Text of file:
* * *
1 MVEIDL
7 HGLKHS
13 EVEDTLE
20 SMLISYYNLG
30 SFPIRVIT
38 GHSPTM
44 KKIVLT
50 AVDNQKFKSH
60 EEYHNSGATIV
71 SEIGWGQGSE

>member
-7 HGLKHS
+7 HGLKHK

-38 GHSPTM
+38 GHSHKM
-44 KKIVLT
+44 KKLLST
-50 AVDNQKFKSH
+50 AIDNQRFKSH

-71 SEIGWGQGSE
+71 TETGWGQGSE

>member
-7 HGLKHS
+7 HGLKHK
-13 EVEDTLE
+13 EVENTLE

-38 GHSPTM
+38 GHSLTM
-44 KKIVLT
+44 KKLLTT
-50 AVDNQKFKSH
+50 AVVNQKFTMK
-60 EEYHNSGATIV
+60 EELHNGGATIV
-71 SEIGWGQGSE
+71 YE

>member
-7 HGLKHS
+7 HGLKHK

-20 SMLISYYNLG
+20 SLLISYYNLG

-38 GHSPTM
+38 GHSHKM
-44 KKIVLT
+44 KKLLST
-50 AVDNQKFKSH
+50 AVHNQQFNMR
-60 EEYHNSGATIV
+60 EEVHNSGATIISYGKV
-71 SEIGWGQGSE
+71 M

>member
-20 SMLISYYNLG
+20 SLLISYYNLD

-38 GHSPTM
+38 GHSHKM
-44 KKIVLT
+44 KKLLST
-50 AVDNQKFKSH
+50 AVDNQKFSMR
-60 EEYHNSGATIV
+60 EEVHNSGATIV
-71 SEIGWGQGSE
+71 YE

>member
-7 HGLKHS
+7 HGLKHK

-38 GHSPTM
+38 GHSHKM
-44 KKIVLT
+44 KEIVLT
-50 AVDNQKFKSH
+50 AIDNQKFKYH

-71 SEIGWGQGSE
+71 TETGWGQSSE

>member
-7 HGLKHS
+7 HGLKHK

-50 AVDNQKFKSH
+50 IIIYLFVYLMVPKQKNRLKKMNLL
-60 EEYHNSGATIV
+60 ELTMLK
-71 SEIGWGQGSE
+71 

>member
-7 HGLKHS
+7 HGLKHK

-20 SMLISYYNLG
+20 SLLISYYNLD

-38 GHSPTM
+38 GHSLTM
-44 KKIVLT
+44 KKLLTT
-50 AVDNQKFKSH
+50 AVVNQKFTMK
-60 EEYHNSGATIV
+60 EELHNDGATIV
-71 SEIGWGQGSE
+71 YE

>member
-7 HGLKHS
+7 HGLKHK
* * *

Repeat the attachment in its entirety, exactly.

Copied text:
1 MVEIDL
7 HGLKHS
13 EVEDTLE
20 SMLISYYNLG
30 SFPIRVIT
38 GHSPTM
44 KKIVLT
50 AVDNQKFKSH
60 EEYHNSGATIV
71 SEIGWGQGSE

>member
-7 HGLKHS
+7 HGLKHK

-38 GHSPTM
+38 GHSHKM
-44 KKIVLT
+44 KKLLST
-50 AVDNQKFKSH
+50 AIDNQRFKSH

-71 SEIGWGQGSE
+71 TETGWGQGSE

>member
-7 HGLKHS
+7 HGLKHK
-13 EVEDTLE
+13 EVENTLE

-38 GHSPTM
+38 GHSLTM
-44 KKIVLT
+44 KKLLTT
-50 AVDNQKFKSH
+50 AVVNQKFTMK
-60 EEYHNSGATIV
+60 EELHNGGATIV
-71 SEIGWGQGSE
+71 YE

>member
-7 HGLKHS
+7 HGLKHK

-20 SMLISYYNLG
+20 SLLISYYNLG

-38 GHSPTM
+38 GHSHKM
-44 KKIVLT
+44 KKLLST
-50 AVDNQKFKSH
+50 AVHNQQFNMR
-60 EEYHNSGATIV
+60 EEVHNSGATIISYGKV
-71 SEIGWGQGSE
+71 M

>member
-20 SMLISYYNLG
+20 SLLISYYNLD

-38 GHSPTM
+38 GHSHKM
-44 KKIVLT
+44 KKLLST
-50 AVDNQKFKSH
+50 AVDNQKFSMR
-60 EEYHNSGATIV
+60 EEVHNSGATIV
-71 SEIGWGQGSE
+71 YE

>member
-7 HGLKHS
+7 HGLKHK

-38 GHSPTM
+38 GHSHKM
-44 KKIVLT
+44 KEIVLT
-50 AVDNQKFKSH
+50 AIDNQKFKYH

-71 SEIGWGQGSE
+71 TETGWGQSSE

>member
-7 HGLKHS
+7 HGLKHK

-50 AVDNQKFKSH
+50 IIIYLFVYLMVPKQKNRLKKMNLL
-60 EEYHNSGATIV
+60 ELTMLK
-71 SEIGWGQGSE
+71 

>member
-7 HGLKHS
+7 HGLKHK

-20 SMLISYYNLG
+20 SLLISYYNLD

-38 GHSPTM
+38 GHSLTM
-44 KKIVLT
+44 KKLLTT
-50 AVDNQKFKSH
+50 AVVNQKFTMK
-60 EEYHNSGATIV
+60 EELHNDGATIV
-71 SEIGWGQGSE
+71 YE

>member
-7 HGLKHS
+7 HGLKHK